The government looks set to tighten eligibility for its new disability benefit, just two years after it was introduced.
Activists this week described the move as another government attack that would lead to more disabled people being driven into poverty and despair.
A consultation document issued by the Department for Work and Pensions (DWP) last week examines possible changes to how the use of independent living aids and appliances by a claimant is “accounted for” during assessments for personal independence payment (PIP).
The changes would affect those trying to claim for the daily living component of PIP in England, Wales and Scotland, but would not affect mobility component of PIP, which is gradually replacing working-age disability living allowance (DLA).
Government documents have estimated that the number of working-age claimants would be cut by as much as 28 per cent by 2018, with 900,000 fewer people receiving PIP than if DLA had not been replaced.
PIP currently takes into account claimants’ need to use aids and appliances to complete the assessed activities, with two points – the lowest level – scored for most questions, such as “needs to use an aid or appliance to be able to dress or undress” and “needs to use an aid or appliance to be able to speak or hear”.
The government’s independent reviewer of PIP, Paul Gray, suggested last December that DWP should review how aids and appliances were taken into account in assessments, as some concerns had been raised by DWP managers.
A subsequent review of about 100 cases by DWP doctors concluded that “significant numbers of people who are likely to have low or minimal additional costs are being awarded the daily living component of the benefit solely because they may benefit from aids and appliances across a number of the activities”.
DWP concludes in its consultation document that this, and recent judicial decisions that had “broadened the scope of aids and appliances”, were “inconsistent with the original policy intent of awarding the benefit to claimants with the greatest need”.
It lays out five possible options for change: giving claimants who score all their assessment points from aids and appliances a single lump sum instead of a regular weekly payment; awarding such claimants a lower regular payment; removing their eligibility altogether; changing the definition of aids and appliances; or reducing the points awarded for the use of aids and appliances.
Disabled campaigners said the government’s move was simply a bid to tighten the criteria and cut spending on PIP.
Caroline Richardson, a member of the Spartacus Network of online disabled campaigners, said: “This is a clear attempt to further restrict benefits following the dramatic cuts set in place during the last parliament, and flies in the face of the stated reasoning behind the design of PIP.
“Spartacus Network will be seeking input from other disabled people and preparing a response to the consultation.”
Spartacus has launched a survey asking for views on the government proposals, which will feed into its response.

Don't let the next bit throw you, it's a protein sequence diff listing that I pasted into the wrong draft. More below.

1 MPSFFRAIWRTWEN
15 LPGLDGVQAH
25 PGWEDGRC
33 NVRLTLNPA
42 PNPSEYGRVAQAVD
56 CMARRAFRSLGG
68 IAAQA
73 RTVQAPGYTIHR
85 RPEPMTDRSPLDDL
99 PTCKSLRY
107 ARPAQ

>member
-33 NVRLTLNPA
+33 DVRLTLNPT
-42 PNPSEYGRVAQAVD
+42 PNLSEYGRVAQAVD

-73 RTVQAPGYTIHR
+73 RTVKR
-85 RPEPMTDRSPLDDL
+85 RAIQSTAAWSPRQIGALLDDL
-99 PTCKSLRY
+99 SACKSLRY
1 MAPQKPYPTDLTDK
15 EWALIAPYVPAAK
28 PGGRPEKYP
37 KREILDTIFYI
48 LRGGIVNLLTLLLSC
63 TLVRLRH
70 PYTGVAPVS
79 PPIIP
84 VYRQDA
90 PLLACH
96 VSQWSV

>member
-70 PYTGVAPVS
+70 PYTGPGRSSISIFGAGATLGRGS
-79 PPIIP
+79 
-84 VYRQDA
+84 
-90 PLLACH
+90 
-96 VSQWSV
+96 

Linda Burnip, co-founder of Disabled People Against Cuts, said the proposals could take “very significant amounts of money away from people”, as they would lose not only PIP but entitlement to carer’s allowance and other passported benefits, while the changes would “significantly increase the number of disabled people affected by the benefit cap”.
She said: “Overall it is yet another cut that will push more disabled people into deeper poverty and despair.”
Ian Jones, co-founder of the WOWcampaign and petition, said: “When the Labour and LibDem peers voted against George Osborne’s tax credit proposals they must have realized he would have turned to his favourite target, disabled people, to deliver the saving he needs.
“We trust the peers will fight just as hard and effectively to defeat this new attack on hard-working disabled taxpayers.”
Disabled campaigner John Brennand said in a blog: “They clearly want to reduce the amount of money they are spending on PIP, and the easiest way to do this, and the least likely to have a massive amount of backlash, is to target people on the boundary of qualifying for the benefit.”
Nick Dilworth, co-founder of the New Approach campaign group and welfare benefits specialist for the website ilegal, said in a blog that the consultation was “all part of the Tories’ hideous and purely ideological plan to take a look at disabled people and say ‘you are not disabled at all’ and thus alleviate any responsibility for doing anything to help them”.
Another campaigner, on her blog The Poor Side of Life, said the plans were “unfair” and another attack on disabled people, adding: “I’ve yet to meet a disabled person claiming DLA or PIP that have been wealthy enough to be able to pay for all the aids that they need.
“On the contrary they often have to fight hard with social services or other organisations to get these aids that provide the essential support that they need.”
Justin Tomlinson, the minister for disabled people, defended the consultation.
He said: “The criteria for aids and appliances has expanded to, in some cases, include items we would expect people to have in their homes already, have only a one-off cost associated with them, or are already available free of charge on the NHS.
“With 35 per cent of claimants for daily living allowance doing so solely on the basis of their use of aids and appliances, we think it is important to consult widely on this issue to ensure we’re getting it right, and we look forward to hearing the responses.”
The consultation ends on 29 January 2016.